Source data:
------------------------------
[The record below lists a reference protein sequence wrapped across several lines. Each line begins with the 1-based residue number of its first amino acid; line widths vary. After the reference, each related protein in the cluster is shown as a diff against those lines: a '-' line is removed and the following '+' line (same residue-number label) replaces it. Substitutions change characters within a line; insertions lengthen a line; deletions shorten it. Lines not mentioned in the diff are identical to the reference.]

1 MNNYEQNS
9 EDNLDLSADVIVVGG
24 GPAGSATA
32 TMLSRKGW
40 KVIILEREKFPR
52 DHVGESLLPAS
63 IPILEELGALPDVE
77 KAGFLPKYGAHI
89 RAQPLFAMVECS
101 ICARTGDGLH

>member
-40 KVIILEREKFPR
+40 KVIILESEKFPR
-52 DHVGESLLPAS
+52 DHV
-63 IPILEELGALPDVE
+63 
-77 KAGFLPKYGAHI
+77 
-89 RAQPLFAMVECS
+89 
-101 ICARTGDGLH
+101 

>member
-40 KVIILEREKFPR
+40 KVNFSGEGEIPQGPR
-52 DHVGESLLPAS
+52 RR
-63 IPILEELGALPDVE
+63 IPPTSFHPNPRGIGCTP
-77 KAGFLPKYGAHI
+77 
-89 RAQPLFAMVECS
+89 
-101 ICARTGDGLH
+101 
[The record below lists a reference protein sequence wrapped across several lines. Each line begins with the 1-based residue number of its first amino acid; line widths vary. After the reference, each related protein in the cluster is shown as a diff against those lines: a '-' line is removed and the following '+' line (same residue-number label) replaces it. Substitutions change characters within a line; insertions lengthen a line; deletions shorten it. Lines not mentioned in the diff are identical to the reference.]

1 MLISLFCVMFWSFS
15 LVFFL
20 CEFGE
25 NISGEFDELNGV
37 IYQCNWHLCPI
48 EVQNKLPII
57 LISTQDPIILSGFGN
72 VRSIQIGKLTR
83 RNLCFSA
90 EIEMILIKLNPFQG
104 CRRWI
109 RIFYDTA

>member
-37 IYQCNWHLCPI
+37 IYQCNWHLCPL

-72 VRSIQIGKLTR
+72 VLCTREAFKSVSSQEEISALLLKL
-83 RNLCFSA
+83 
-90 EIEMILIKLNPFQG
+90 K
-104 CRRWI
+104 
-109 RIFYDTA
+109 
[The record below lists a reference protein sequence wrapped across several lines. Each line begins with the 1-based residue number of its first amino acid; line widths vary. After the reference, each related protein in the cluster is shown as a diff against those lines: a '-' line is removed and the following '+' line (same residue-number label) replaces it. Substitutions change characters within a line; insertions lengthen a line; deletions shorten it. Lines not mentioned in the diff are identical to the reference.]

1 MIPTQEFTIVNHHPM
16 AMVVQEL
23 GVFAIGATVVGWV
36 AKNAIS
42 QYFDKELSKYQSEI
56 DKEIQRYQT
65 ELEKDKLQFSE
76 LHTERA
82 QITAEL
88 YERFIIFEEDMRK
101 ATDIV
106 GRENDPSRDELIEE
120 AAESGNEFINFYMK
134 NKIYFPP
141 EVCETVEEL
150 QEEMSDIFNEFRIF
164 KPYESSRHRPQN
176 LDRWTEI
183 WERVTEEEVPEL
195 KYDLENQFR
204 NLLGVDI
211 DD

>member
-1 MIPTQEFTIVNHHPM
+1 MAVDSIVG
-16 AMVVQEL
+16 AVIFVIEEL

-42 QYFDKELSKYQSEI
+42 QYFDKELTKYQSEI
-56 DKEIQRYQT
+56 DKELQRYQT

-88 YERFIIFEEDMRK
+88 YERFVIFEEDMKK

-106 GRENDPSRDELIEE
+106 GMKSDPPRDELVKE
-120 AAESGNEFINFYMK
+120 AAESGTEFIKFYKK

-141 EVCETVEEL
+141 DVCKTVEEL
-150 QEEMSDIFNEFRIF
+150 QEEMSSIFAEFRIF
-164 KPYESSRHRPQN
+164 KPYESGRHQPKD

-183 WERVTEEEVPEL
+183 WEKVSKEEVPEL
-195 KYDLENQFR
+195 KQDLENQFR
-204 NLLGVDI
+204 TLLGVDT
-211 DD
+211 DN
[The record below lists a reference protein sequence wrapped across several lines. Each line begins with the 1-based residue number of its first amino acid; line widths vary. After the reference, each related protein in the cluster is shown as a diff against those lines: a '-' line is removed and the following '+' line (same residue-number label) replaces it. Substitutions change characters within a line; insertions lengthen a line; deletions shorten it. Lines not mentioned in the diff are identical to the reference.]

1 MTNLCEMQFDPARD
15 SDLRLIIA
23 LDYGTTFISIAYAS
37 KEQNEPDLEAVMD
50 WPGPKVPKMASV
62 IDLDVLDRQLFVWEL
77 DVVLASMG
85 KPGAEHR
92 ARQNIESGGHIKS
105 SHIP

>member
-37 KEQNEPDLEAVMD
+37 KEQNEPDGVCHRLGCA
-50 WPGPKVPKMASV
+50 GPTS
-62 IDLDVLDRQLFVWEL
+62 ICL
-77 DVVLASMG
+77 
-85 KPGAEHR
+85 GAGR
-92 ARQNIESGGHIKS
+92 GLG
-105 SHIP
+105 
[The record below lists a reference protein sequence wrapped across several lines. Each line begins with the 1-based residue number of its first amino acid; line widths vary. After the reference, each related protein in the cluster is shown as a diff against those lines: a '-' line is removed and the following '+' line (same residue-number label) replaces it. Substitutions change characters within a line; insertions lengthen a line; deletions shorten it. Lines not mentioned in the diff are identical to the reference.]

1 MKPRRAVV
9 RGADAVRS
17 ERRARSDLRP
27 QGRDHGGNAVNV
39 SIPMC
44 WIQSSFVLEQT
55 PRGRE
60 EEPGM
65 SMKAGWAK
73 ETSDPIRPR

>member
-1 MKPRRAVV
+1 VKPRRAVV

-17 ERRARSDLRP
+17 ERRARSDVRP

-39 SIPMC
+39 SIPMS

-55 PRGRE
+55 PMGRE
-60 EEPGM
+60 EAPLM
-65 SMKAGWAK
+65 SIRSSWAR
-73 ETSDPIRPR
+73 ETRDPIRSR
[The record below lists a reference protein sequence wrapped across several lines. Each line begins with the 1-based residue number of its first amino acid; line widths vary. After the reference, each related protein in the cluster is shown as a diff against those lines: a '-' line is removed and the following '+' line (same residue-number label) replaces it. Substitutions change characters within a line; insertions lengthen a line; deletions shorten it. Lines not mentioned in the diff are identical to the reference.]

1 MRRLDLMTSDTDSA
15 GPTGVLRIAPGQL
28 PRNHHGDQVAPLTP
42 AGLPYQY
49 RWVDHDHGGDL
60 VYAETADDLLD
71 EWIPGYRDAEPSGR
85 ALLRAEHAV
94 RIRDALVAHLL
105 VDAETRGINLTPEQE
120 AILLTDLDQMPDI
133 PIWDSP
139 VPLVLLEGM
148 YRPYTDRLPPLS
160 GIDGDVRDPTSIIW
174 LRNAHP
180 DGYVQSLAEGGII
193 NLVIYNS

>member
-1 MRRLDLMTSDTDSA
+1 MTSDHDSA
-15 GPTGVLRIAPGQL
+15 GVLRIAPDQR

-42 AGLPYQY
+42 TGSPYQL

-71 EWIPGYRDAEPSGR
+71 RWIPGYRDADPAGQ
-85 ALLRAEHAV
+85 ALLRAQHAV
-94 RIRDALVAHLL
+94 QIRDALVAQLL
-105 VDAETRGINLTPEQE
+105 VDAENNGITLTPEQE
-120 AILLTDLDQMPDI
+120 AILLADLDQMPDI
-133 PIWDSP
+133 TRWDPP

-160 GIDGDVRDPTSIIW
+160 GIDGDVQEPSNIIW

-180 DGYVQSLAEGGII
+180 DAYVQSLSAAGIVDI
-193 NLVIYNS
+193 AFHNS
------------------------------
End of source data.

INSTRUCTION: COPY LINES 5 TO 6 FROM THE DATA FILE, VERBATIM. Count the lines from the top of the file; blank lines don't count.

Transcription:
32 TMLSRKGW
40 KVIILEREKFPR